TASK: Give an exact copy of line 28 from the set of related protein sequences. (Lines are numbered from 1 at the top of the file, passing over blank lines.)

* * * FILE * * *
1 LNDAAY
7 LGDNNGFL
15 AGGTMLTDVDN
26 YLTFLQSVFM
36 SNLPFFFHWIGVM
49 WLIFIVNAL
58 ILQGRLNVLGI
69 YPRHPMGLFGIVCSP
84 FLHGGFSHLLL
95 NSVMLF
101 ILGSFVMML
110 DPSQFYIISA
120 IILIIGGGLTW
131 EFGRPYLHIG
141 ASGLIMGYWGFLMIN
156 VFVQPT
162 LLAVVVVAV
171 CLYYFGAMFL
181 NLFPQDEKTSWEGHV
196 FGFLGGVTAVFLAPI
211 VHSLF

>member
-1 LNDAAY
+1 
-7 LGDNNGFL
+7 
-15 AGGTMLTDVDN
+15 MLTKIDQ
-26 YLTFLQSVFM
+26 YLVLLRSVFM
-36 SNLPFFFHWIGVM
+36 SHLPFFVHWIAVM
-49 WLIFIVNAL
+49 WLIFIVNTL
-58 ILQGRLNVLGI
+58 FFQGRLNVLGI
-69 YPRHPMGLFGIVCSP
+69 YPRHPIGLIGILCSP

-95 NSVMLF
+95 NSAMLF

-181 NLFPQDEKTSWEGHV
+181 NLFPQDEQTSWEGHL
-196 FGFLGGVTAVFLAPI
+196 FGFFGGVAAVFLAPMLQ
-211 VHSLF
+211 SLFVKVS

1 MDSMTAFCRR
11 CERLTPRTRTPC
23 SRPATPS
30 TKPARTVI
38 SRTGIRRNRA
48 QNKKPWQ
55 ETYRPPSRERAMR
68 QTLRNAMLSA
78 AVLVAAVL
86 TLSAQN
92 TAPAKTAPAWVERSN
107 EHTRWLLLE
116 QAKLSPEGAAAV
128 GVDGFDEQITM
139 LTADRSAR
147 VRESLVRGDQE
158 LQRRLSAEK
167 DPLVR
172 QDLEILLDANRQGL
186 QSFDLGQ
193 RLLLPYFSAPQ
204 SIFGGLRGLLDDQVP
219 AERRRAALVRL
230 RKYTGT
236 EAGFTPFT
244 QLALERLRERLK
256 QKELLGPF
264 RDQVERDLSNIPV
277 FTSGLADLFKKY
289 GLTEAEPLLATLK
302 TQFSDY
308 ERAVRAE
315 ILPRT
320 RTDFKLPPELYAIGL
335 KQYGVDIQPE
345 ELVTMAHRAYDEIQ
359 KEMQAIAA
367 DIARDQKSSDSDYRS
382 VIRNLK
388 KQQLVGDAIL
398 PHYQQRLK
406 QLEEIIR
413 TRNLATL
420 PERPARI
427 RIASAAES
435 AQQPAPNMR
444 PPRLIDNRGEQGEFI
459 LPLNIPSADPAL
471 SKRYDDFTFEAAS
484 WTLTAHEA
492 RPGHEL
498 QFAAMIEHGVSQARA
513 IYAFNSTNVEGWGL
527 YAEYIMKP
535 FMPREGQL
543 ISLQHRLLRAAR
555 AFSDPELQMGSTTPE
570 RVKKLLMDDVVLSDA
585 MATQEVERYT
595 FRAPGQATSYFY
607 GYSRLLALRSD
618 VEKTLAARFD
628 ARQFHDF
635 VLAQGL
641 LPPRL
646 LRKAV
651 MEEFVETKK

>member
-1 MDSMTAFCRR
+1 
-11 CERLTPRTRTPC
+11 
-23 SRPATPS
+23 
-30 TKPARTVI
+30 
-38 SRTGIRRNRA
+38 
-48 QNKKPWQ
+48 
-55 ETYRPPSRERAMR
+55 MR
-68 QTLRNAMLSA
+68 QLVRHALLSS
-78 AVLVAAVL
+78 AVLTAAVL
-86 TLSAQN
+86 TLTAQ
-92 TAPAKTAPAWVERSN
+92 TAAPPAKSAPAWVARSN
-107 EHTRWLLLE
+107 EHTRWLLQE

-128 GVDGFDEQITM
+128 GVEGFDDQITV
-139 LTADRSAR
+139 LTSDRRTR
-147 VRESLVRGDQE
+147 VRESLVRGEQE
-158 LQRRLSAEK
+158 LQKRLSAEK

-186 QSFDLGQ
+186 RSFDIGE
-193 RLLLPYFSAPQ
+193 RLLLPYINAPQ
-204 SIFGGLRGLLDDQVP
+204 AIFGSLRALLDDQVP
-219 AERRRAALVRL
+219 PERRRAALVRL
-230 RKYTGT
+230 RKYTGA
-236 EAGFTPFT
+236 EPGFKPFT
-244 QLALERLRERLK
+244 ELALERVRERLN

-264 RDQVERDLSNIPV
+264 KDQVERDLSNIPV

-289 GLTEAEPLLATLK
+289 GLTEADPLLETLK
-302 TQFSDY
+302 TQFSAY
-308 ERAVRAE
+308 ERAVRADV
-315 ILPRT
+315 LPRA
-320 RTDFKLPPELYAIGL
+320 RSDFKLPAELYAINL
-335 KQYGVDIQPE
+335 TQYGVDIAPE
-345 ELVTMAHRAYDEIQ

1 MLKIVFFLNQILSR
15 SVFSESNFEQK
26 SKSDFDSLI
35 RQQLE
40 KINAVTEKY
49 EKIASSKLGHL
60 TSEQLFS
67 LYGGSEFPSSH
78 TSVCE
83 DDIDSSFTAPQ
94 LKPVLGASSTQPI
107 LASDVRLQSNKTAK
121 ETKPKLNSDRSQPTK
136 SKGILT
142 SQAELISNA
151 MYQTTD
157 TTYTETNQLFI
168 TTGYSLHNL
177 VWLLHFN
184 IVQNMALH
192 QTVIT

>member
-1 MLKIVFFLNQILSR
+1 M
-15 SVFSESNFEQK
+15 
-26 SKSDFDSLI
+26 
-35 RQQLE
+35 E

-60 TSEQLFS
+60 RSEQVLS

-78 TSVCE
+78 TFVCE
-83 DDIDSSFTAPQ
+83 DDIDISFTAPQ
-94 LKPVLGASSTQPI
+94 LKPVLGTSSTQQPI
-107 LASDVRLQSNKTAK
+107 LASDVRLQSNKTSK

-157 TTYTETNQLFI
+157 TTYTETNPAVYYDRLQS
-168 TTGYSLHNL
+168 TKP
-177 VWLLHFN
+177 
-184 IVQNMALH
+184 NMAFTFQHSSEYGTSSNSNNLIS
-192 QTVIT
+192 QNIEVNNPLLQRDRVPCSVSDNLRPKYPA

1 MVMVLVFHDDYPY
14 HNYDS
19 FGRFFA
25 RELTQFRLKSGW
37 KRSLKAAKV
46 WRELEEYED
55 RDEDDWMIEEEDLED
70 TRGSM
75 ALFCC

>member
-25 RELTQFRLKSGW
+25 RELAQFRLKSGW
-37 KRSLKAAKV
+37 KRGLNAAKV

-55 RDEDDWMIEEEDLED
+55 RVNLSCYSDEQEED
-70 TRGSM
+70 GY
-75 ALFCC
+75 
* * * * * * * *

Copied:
+15 MLTKIDQ